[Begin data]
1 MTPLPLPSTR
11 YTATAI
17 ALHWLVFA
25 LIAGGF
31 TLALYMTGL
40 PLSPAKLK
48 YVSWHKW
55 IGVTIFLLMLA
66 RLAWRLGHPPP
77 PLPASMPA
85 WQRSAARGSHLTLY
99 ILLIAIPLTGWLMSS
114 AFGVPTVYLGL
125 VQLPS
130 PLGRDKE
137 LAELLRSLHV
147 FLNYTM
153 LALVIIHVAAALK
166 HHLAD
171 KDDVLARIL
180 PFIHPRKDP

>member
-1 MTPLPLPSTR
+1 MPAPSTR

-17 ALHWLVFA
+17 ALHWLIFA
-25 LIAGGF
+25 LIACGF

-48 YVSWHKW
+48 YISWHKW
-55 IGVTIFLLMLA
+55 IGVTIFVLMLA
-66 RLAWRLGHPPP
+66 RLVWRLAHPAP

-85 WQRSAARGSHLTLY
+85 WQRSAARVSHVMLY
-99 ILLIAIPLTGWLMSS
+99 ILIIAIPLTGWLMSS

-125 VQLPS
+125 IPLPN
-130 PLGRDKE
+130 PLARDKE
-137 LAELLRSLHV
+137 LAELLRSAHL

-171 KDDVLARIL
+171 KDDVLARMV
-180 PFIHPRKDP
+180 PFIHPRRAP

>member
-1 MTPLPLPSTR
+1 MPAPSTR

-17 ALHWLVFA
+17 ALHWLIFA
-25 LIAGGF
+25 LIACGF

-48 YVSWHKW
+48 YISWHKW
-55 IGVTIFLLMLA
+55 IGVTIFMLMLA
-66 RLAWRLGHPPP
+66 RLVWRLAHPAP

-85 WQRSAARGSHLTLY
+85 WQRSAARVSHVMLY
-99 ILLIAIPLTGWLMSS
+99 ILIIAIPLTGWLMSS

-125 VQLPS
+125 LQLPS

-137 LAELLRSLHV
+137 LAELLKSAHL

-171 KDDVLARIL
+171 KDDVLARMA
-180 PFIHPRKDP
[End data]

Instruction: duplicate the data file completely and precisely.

1 MTPLPLPSTR
11 YTATAI
17 ALHWLVFA
25 LIAGGF
31 TLALYMTGL
40 PLSPAKLK
48 YVSWHKW
55 IGVTIFLLMLA
66 RLAWRLGHPPP
77 PLPASMPA
85 WQRSAARGSHLTLY
99 ILLIAIPLTGWLMSS
114 AFGVPTVYLGL
125 VQLPS
130 PLGRDKE
137 LAELLRSLHV
147 FLNYTM
153 LALVIIHVAAALK
166 HHLAD
171 KDDVLARIL
180 PFIHPRKDP

>member
-1 MTPLPLPSTR
+1 MPAPSTR

-17 ALHWLVFA
+17 ALHWLIFA
-25 LIAGGF
+25 LIACGF

-48 YVSWHKW
+48 YISWHKW
-55 IGVTIFLLMLA
+55 IGVTIFVLMLA
-66 RLAWRLGHPPP
+66 RLVWRLAHPAP

-85 WQRSAARGSHLTLY
+85 WQRSAARVSHVMLY
-99 ILLIAIPLTGWLMSS
+99 ILIIAIPLTGWLMSS

-125 VQLPS
+125 IPLPN
-130 PLGRDKE
+130 PLARDKE
-137 LAELLRSLHV
+137 LAELLRSAHL

-171 KDDVLARIL
+171 KDDVLARMV
-180 PFIHPRKDP
+180 PFIHPRRAP

>member
-1 MTPLPLPSTR
+1 MPAPSTR

-17 ALHWLVFA
+17 ALHWLIFA
-25 LIAGGF
+25 LIACGF

-48 YVSWHKW
+48 YISWHKW
-55 IGVTIFLLMLA
+55 IGVTIFMLMLA
-66 RLAWRLGHPPP
+66 RLVWRLAHPAP

-85 WQRSAARGSHLTLY
+85 WQRSAARVSHVMLY
-99 ILLIAIPLTGWLMSS
+99 ILIIAIPLTGWLMSS

-125 VQLPS
+125 LQLPS

-137 LAELLRSLHV
+137 LAELLKSAHL

-171 KDDVLARIL
+171 KDDVLARMA
-180 PFIHPRKDP